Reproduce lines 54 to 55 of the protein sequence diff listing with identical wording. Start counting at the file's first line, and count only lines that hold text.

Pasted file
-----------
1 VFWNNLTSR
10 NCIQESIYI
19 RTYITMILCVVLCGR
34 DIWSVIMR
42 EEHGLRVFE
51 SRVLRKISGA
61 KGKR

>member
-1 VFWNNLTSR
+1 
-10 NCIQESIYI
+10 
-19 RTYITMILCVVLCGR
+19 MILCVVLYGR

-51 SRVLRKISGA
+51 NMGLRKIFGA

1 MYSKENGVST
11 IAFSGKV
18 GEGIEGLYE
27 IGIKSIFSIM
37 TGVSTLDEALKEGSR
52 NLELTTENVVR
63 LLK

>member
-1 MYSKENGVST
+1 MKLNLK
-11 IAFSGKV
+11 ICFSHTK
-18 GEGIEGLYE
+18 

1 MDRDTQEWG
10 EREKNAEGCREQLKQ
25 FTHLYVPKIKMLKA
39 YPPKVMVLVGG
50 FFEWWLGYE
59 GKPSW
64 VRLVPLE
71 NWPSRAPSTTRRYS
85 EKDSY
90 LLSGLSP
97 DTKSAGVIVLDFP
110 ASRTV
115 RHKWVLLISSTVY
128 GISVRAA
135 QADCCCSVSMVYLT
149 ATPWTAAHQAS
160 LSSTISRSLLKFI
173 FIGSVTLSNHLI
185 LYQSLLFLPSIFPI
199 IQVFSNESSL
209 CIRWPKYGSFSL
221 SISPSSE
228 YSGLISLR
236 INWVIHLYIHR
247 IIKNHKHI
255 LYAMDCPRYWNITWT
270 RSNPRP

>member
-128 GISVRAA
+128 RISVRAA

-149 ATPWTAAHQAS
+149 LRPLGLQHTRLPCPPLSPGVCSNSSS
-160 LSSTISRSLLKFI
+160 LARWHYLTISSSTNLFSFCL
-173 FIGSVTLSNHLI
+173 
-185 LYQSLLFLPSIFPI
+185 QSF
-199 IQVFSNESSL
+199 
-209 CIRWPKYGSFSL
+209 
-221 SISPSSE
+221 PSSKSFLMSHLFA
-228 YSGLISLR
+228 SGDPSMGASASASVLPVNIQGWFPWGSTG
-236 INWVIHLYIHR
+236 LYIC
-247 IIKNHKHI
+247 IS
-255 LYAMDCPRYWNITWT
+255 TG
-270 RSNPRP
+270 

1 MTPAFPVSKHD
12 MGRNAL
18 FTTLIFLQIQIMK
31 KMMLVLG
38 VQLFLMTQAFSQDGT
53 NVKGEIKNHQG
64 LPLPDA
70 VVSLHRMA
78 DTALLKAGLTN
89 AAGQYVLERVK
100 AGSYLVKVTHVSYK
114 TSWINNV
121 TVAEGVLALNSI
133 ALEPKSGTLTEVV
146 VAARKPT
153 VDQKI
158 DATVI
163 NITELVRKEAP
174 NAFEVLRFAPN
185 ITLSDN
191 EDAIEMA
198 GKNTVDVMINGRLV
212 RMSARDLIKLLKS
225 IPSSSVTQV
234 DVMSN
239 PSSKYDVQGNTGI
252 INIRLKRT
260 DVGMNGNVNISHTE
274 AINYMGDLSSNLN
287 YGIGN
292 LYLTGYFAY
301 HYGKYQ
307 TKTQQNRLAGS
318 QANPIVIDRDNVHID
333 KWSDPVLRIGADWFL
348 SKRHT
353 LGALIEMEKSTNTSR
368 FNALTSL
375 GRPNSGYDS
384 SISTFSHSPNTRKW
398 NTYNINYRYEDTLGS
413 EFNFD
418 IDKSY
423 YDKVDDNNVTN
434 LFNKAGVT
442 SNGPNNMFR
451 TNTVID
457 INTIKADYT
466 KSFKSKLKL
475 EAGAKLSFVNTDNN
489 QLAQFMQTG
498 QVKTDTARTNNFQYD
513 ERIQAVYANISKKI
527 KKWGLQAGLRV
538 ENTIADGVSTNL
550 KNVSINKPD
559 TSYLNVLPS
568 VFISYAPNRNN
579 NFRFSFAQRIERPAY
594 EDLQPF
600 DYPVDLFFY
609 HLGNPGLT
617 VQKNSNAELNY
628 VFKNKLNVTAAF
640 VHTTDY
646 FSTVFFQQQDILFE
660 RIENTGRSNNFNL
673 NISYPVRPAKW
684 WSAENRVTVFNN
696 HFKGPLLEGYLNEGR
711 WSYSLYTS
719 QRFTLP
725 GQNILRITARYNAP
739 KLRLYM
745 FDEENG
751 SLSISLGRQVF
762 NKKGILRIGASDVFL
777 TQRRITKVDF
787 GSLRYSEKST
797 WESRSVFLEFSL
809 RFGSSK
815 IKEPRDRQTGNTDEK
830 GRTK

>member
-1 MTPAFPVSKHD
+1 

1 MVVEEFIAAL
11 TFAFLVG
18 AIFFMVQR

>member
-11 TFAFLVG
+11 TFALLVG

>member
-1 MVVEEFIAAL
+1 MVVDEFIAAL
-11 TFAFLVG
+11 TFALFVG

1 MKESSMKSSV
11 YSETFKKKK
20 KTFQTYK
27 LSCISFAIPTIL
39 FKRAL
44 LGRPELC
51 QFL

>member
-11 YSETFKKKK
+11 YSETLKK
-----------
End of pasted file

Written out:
236 INWVIHLYIHR
247 IIKNHKHI